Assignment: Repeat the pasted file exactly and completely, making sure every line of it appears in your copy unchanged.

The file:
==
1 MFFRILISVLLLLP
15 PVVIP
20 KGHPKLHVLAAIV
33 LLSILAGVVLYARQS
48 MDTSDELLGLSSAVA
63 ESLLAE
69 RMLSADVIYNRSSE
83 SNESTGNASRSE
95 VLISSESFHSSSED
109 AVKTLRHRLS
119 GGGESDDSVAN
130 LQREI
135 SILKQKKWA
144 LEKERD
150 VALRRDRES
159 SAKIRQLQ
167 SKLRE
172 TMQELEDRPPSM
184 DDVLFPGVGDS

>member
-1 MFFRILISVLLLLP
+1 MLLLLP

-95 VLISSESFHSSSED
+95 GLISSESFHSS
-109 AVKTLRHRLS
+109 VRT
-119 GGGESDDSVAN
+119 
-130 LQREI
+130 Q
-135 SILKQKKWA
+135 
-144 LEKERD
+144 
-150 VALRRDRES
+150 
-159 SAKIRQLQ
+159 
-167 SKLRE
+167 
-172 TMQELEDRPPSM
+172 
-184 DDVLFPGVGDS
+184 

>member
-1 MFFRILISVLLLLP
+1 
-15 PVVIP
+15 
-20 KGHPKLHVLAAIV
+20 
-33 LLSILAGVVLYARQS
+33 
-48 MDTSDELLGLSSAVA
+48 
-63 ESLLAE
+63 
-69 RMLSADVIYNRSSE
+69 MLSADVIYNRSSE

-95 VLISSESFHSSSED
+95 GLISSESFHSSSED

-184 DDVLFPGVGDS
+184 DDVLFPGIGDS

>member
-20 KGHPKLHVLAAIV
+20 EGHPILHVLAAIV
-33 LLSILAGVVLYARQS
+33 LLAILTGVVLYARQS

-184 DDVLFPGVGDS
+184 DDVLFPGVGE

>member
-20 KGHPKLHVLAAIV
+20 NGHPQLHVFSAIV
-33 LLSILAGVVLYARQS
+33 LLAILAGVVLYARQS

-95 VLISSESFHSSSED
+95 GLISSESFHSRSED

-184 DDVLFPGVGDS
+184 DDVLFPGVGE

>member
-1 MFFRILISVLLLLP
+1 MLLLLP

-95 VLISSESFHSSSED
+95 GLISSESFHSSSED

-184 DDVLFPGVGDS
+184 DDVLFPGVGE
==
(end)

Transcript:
1 MFFRILISVLLLLP
15 PVVIP
20 KGHPKLHVLAAIV
33 LLSILAGVVLYARQS
48 MDTSDELLGLSSAVA
63 ESLLAE
69 RMLSADVIYNRSSE
83 SNESTGNASRSE
95 VLISSESFHSSSED
109 AVKTLRHRLS
119 GGGESDDSVAN
130 LQREI
135 SILKQKKWA
144 LEKERD
150 VALRRDRES
159 SAKIRQLQ
167 SKLRE
172 TMQELEDRPPSM
184 DDVLFPGVGDS

>member
-1 MFFRILISVLLLLP
+1 MLLLLP

-95 VLISSESFHSSSED
+95 GLISSESFHSS
-109 AVKTLRHRLS
+109 VRT
-119 GGGESDDSVAN
+119 
-130 LQREI
+130 Q
-135 SILKQKKWA
+135 
-144 LEKERD
+144 
-150 VALRRDRES
+150 
-159 SAKIRQLQ
+159 
-167 SKLRE
+167 
-172 TMQELEDRPPSM
+172 
-184 DDVLFPGVGDS
+184 

>member
-1 MFFRILISVLLLLP
+1 
-15 PVVIP
+15 
-20 KGHPKLHVLAAIV
+20 
-33 LLSILAGVVLYARQS
+33 
-48 MDTSDELLGLSSAVA
+48 
-63 ESLLAE
+63 
-69 RMLSADVIYNRSSE
+69 MLSADVIYNRSSE

-95 VLISSESFHSSSED
+95 GLISSESFHSSSED

-184 DDVLFPGVGDS
+184 DDVLFPGIGDS

>member
-20 KGHPKLHVLAAIV
+20 EGHPILHVLAAIV
-33 LLSILAGVVLYARQS
+33 LLAILTGVVLYARQS

-184 DDVLFPGVGDS
+184 DDVLFPGVGE

>member
-20 KGHPKLHVLAAIV
+20 NGHPQLHVFSAIV
-33 LLSILAGVVLYARQS
+33 LLAILAGVVLYARQS

-95 VLISSESFHSSSED
+95 GLISSESFHSRSED

-184 DDVLFPGVGDS
+184 DDVLFPGVGE

>member
-1 MFFRILISVLLLLP
+1 MLLLLP

-95 VLISSESFHSSSED
+95 GLISSESFHSSSED

-184 DDVLFPGVGDS
+184 DDVLFPGVGE